Several hundred years ago, rice was introduced into the Lombardy Region of Northern Italy, and a classic dish that originates from Italy is Risotto.
According to Wikipedia:
There are many different risotto recipes with different ingredients, but they are all based on rice of an appropriate variety, cooked in a standard procedure.
The rice is first cooked briefly in a soffritto of onion and butter or olive oil to coat each grain in a film of fat, called tostatura; white or red wine is added and has to be absorbed by the grains. When it has evaporated, the heat is raised to medium high and very hot stock is gradually added in small amounts while stirring gently, almost constantly: stirring loosens the starch molecules from the outside of the rice grains into the surrounding liquid, creating a smooth creamy-textured liquid. At that point it is taken off the heat for the mantecatura when diced cold butter is vigorously stirred in to make the texture as creamy and smooth as possible. It may be removed from the heat a few minutes earlier, and left to cook with its residual heat.
Properly cooked risotto is rich and creamy but still with some resistance or bite: al dente, and with separate grains. The traditional texture is fairly fluid, or all’onda (“wavy, or flowing in waves”). It is served on flat dishes and it should easily spread out but not have excess watery liquid around the perimeter. It must be eaten at once as it continues to cook in its own heat and can become too dry with the grains too soft.
A basic Risotto can be flavoured in a variety of ways, traditionally there is:
Risotto alla Zucca flavoured with pumpkin, nutmeg and cheese…. or Risotto ai Funghi, flavoured with a variety of mushrooms, or Risotto al Barolo, with Borlotti Beans.
It is a dish that once accomplished, is open to all sorts of new and interesting flavours, and therefore a brilliant addition to a vegan recipe repertoire.
Here’s how to make a great basic risotto….and how you adapt it is up to you.
For example: chopped olives…. or diced ‘n’ fried tempeh or tofu and peas …. or sliced avocado …. or pine nuts and raisins….or handfuls of chopped fresh herbs…. or grated beetroot …. or ???
A Risotto only takes little over half-an-hour to cook, but it does need almost constant attention…..
SERVED WITH SAUTÉED AND STEAMED ASPARAGUS, BABY SWEETCORN AND COURGETTE
Today is the first day of the Tibetan New Year. I think it’s important to remember that Tibet has suffered much in the last decades, even centuries, and that The Dalai Lama remains in exile from his homeland.
In the spirit of cooking for peace, I’ve made some lovely little Tibetan Pastries, which are eaten everywhere in Tibet during Losar ( Tibetan New Year Celebrations), and I’ve served them with Vegan-Butter Tea…..in the name of peace to all creatures on this planet.
The pastries are lovely, soft and sweet, particularly when still warm and fresh.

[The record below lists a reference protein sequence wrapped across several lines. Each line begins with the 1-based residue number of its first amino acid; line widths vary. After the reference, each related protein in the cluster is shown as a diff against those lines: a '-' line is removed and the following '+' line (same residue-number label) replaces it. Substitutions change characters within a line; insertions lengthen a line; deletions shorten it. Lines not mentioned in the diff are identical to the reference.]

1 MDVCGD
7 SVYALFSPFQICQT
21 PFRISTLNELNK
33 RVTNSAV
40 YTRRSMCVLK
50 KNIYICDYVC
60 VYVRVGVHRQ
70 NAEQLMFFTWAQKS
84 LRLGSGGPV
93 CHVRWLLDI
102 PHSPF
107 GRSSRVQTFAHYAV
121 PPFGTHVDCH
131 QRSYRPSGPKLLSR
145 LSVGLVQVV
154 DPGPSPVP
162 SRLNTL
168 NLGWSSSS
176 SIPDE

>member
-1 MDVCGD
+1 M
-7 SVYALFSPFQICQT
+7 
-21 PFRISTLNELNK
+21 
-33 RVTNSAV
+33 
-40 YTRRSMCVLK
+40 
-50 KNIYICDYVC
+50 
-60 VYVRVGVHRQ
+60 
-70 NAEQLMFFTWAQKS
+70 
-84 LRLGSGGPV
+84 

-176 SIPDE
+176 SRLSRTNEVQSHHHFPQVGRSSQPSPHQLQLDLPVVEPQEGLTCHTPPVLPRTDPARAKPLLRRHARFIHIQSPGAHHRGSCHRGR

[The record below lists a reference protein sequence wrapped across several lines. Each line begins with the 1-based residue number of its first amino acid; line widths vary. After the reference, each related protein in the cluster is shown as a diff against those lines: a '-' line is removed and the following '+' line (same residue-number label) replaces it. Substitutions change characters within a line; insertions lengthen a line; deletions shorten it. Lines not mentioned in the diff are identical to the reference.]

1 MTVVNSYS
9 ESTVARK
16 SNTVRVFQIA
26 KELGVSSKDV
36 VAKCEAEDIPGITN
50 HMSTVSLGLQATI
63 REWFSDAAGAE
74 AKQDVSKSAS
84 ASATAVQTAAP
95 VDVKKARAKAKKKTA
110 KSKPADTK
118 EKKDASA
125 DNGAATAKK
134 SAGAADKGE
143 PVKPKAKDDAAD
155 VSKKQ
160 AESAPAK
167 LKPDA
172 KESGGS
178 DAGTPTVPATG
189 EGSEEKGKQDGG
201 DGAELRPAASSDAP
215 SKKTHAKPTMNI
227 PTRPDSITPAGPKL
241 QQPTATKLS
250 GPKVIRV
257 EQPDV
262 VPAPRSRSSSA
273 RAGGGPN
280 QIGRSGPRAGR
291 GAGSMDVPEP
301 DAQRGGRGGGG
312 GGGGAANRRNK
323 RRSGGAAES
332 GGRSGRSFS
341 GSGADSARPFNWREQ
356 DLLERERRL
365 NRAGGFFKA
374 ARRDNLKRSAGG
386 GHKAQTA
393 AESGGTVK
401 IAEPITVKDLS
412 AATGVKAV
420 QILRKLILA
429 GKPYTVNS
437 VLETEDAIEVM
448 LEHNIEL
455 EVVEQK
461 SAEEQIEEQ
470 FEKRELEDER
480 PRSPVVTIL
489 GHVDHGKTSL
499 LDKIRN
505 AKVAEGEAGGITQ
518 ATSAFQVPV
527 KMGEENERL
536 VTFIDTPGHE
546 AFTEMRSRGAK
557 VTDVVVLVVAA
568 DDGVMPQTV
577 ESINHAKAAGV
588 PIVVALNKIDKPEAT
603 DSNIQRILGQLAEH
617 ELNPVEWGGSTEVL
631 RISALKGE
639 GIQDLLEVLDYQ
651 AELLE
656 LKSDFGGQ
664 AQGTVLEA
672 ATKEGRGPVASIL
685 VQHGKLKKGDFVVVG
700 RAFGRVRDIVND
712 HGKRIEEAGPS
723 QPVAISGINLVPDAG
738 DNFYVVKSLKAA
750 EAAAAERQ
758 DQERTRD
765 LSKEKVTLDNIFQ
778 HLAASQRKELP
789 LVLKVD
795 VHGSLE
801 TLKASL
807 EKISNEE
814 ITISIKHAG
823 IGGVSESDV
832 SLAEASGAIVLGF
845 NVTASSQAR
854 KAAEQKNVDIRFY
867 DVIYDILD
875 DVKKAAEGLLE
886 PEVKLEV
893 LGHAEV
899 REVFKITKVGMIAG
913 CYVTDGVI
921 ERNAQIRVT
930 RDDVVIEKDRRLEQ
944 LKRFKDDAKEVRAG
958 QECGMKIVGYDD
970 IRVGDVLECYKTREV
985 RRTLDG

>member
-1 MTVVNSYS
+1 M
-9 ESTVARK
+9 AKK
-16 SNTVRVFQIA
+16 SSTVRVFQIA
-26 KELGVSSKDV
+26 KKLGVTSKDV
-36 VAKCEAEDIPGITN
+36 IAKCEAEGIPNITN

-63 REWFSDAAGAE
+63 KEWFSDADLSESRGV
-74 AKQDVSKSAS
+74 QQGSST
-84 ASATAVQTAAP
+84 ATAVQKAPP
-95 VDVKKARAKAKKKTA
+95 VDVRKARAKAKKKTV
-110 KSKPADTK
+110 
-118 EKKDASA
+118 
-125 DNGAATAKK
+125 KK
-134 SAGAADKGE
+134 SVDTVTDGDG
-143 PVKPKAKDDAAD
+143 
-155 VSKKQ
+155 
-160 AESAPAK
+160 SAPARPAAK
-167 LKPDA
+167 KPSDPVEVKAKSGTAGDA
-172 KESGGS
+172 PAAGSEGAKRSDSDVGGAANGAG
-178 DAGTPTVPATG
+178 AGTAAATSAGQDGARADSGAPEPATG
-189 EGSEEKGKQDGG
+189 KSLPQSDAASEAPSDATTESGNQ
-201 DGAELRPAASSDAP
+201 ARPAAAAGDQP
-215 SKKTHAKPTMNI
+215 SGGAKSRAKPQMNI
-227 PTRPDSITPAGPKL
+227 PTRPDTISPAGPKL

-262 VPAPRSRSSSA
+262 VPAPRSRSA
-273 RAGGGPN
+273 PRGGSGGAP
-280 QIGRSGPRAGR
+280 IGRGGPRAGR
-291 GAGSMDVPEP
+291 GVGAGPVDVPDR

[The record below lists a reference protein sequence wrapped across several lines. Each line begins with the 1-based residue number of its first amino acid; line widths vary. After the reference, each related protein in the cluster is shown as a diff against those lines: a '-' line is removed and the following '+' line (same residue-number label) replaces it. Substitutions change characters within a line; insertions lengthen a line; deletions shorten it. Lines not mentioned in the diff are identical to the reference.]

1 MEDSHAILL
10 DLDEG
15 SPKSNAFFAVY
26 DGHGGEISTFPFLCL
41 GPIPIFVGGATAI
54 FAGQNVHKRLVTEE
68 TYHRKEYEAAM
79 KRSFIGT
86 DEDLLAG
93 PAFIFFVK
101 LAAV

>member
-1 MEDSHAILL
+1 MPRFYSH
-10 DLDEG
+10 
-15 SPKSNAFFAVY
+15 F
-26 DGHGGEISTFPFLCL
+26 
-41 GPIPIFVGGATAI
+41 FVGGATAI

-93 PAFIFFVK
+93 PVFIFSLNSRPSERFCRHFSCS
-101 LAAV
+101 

The tea…is …well…. more of an acquired taste…. tbh…. but not unpleasant…. I’m certain I will grow to like it….
Here’s a really nice way to use Seitan. I bought some the other day, I was intrigued…. and since then I’ve spent some time looking for ways to use it in an interesting way….and I think I’ve found one! Momo!
These Vegan Momo are filled with ground Seitan, onions and shredded cabbage, and served with a seriously hot Achar dipping sauce.
Regarding Seitan: According to Wikipedia:
Wheat gluten, also called seitan (Japanese: セイタン), wheat meat, gluten meat, or simply gluten, is a food made from gluten, the main protein of wheat. It is made by washing wheat flour dough with water until all the starch granules have been removed, leaving the sticky insoluble gluten as an elastic mass which is then cooked before being eaten.
Wheat gluten is an alternative to soybean-based foods such as tofu, which are sometimes used as meat substitutes. Some types of wheat gluten have a chewy or stringy texture that resembles meat more than other substitutes. Wheat gluten is often used instead of meat in Asian, vegetarian, Buddhist, and macrobiotic cuisines. Mock duck is a common use for wheat gluten.
Wheat gluten first appeared during the 6th century as an ingredient for Chinese noodles. It has historically been popular in the cuisines of China, Japan and other East and Southeast Asian nations. In Asia, it is commonly found on the menus of restaurants catering primarily to Buddhist customers who do not eat meat.
I don’t miss meat, and therefore have little reason to seek out ingredients that have a resemblance to meat, but in the name of exploration, and wanting to have a varied and full vegan diet, I thought I’d try it.
The vegetarian Momo recipes I’ve come across all seem to feature tofu, but I thought that a Momo dumpling would be an ideal use for Seitan …… and I think, having concocted this recipe and tested it …… it is.
Momo traditionally tend to be a little bland, but the sauces they dip them in are full of flavour.
I made a traditional Achar Tomato and Chilli dipping sauce, using Green Chillies.
I love the pure, fresh heat of green chillies: it has an almost citrus tang, and goes very well with tomatoes. Such a clean fiery chilli hit. Fabulous.